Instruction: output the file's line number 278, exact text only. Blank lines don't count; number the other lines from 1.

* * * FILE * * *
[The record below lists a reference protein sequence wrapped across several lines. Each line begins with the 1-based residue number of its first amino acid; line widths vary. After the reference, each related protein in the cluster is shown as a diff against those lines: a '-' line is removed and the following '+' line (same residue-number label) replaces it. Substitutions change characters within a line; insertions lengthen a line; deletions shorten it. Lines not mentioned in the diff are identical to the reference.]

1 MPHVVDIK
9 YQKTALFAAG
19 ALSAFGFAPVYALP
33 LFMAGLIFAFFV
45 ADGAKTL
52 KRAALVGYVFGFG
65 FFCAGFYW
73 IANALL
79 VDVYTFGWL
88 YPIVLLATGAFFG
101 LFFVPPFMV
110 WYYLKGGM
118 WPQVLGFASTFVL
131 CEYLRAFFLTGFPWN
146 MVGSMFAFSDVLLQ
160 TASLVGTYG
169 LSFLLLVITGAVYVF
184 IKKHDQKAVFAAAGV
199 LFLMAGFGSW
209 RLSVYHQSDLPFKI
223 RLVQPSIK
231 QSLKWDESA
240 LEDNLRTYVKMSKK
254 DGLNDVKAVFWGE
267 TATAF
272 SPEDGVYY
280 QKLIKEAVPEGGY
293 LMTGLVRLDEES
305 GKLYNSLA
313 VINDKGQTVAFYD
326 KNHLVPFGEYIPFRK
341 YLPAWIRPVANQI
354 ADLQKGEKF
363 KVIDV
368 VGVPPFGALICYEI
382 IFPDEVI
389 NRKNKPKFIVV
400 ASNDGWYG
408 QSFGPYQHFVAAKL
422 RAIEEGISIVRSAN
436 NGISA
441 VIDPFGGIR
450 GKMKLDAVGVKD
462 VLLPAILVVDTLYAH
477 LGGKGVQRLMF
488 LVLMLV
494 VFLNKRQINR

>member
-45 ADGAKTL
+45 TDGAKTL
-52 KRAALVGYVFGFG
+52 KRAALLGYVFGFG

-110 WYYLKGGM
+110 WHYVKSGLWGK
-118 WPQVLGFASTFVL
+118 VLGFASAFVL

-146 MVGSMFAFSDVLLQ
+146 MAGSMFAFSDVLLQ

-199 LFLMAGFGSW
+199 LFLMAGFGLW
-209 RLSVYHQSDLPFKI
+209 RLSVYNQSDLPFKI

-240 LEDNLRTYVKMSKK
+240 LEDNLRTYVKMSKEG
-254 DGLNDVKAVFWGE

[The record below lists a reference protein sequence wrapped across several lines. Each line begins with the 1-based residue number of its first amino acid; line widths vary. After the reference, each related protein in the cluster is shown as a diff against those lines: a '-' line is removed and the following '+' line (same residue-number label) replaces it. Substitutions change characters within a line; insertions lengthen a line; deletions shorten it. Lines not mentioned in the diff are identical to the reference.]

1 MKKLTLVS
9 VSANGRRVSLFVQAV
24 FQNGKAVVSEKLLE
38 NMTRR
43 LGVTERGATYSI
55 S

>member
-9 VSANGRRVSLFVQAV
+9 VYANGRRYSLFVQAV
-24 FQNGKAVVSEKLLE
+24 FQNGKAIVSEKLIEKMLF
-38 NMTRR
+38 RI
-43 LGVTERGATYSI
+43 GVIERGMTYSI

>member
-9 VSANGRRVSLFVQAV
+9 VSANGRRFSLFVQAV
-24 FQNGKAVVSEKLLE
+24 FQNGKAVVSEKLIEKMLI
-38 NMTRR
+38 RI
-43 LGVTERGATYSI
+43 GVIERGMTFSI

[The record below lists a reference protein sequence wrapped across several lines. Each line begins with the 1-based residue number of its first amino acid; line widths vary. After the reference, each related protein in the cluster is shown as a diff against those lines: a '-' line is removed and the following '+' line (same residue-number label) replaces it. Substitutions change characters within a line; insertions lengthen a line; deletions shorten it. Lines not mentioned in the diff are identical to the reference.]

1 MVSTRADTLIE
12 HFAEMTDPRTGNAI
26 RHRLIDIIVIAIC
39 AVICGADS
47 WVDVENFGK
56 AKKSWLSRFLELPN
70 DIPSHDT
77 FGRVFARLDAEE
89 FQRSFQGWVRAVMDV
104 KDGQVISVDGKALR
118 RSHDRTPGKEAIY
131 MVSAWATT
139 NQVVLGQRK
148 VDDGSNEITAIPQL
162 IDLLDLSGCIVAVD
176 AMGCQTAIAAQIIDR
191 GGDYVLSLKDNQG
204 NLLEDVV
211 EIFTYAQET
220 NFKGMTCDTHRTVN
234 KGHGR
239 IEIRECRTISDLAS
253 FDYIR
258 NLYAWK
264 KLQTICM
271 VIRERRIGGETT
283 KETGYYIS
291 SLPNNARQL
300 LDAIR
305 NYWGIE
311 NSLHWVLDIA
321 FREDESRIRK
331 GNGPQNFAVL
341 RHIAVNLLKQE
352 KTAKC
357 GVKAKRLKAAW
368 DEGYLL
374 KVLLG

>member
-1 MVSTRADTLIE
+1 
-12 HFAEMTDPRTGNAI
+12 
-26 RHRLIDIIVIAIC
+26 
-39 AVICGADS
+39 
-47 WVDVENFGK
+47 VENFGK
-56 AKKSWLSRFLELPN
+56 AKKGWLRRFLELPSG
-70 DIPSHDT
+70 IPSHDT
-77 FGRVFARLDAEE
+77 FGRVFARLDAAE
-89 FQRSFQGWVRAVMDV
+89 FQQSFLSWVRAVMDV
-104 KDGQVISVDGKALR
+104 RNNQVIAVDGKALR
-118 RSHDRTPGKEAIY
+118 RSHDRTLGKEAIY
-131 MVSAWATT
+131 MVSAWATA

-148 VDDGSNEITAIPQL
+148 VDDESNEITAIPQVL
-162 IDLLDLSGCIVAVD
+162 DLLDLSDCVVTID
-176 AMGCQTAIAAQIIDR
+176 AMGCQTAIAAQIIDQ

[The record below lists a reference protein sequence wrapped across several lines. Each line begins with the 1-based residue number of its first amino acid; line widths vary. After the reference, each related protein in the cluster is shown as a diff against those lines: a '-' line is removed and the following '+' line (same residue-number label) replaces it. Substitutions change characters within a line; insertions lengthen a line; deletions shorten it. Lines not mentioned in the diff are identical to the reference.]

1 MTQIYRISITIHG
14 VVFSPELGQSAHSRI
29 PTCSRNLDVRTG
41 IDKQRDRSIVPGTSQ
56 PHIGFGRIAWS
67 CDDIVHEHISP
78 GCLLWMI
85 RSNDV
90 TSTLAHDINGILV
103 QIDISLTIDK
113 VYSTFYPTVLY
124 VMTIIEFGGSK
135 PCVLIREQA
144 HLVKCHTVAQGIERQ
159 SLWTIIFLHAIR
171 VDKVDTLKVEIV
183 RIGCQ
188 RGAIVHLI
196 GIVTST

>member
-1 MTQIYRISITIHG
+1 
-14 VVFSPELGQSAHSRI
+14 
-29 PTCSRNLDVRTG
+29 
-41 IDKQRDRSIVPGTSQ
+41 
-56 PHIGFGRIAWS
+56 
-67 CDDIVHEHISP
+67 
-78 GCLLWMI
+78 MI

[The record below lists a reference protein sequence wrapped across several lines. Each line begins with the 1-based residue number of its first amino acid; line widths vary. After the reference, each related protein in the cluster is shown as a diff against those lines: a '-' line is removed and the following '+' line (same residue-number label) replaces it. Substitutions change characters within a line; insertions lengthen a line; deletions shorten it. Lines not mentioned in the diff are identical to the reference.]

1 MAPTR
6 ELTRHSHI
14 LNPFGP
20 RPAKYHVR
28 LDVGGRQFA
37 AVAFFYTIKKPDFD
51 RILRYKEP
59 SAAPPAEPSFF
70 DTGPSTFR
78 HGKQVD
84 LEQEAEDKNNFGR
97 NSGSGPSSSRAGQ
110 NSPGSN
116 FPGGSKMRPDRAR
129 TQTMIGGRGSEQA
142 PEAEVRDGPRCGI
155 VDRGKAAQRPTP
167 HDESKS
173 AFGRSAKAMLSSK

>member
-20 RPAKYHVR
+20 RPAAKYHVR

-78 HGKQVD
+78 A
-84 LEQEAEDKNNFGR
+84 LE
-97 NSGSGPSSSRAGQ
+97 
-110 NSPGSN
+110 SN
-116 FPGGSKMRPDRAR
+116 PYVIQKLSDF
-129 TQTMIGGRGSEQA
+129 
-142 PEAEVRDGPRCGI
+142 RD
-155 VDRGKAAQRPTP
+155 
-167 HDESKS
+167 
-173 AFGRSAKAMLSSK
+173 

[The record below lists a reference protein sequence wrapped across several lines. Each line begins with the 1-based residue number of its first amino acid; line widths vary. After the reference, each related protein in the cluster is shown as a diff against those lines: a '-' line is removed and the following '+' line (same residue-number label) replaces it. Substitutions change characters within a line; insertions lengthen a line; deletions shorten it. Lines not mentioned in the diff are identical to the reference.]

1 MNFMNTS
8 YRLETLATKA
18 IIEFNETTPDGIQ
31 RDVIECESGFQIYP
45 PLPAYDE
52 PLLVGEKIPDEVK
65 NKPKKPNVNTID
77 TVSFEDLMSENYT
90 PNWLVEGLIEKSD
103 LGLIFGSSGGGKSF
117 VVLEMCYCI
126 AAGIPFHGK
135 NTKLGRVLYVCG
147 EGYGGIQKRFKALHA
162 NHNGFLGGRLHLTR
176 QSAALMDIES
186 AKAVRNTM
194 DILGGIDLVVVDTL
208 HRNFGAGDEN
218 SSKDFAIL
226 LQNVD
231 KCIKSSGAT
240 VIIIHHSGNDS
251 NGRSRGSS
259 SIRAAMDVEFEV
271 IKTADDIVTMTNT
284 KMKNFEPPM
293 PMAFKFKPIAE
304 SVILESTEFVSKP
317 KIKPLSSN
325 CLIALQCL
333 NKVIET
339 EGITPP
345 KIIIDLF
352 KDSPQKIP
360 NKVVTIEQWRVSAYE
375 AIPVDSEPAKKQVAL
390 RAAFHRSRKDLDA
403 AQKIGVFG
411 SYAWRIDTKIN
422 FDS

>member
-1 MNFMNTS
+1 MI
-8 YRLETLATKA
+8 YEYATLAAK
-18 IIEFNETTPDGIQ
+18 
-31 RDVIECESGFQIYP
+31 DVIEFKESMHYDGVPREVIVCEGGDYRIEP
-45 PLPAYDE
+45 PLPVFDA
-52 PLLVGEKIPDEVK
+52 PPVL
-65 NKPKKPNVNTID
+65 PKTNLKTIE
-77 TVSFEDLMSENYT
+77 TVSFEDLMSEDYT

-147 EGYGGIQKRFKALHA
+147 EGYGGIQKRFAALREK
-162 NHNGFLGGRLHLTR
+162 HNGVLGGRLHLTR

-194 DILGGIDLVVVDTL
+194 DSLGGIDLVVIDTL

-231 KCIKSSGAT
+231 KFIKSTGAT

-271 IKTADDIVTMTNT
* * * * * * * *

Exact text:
390 RAAFHRSRKDLDA